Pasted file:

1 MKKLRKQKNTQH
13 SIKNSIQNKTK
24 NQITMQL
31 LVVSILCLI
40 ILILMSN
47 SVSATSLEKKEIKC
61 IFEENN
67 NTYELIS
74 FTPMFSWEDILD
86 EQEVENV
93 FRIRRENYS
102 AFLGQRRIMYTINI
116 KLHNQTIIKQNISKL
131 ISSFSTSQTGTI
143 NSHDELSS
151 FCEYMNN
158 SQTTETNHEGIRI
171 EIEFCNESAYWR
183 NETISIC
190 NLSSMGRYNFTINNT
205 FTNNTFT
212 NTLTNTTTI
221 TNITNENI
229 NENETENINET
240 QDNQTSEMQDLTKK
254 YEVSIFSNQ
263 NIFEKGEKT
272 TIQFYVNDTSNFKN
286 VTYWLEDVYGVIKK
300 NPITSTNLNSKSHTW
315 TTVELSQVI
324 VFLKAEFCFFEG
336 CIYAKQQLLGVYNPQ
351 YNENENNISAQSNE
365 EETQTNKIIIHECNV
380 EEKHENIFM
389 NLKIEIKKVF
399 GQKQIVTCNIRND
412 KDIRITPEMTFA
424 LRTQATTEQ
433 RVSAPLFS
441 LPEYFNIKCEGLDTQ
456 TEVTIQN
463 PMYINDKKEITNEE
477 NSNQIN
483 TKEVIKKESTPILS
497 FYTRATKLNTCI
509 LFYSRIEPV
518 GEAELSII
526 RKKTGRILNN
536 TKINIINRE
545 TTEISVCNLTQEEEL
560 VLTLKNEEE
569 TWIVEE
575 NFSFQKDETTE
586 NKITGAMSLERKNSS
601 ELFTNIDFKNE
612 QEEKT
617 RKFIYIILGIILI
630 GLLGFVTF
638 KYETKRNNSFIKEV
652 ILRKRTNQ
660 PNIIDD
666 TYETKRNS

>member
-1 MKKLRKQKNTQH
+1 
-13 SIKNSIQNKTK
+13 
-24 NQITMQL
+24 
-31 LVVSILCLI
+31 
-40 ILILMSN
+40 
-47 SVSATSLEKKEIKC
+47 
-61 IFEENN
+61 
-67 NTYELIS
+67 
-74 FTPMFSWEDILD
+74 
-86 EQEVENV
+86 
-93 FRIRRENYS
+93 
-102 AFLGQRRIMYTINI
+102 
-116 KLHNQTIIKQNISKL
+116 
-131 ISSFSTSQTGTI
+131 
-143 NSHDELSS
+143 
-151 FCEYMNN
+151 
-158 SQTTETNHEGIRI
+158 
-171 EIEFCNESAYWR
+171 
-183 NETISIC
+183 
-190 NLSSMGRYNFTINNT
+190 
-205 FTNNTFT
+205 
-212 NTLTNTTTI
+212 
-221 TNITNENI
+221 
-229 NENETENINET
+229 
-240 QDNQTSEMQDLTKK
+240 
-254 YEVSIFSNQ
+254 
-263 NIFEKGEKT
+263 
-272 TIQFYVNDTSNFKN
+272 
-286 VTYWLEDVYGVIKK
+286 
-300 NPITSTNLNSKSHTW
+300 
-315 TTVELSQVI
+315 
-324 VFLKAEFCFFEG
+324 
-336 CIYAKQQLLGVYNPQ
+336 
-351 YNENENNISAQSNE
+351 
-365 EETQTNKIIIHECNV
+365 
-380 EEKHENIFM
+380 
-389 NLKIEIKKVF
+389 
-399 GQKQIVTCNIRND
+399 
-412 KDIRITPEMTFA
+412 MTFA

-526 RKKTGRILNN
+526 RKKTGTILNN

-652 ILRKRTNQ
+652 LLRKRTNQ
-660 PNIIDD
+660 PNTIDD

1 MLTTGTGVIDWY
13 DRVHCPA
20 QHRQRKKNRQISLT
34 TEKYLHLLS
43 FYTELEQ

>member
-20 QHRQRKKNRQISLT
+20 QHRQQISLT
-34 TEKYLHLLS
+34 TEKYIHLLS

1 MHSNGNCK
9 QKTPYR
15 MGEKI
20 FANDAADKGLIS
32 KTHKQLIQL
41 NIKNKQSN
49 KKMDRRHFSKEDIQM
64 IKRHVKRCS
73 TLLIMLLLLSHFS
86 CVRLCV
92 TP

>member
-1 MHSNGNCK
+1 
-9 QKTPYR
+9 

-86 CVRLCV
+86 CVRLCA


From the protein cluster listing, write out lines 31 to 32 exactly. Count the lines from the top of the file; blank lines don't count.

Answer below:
315 TTVELSQVI
324 VFLKAEFCFFEG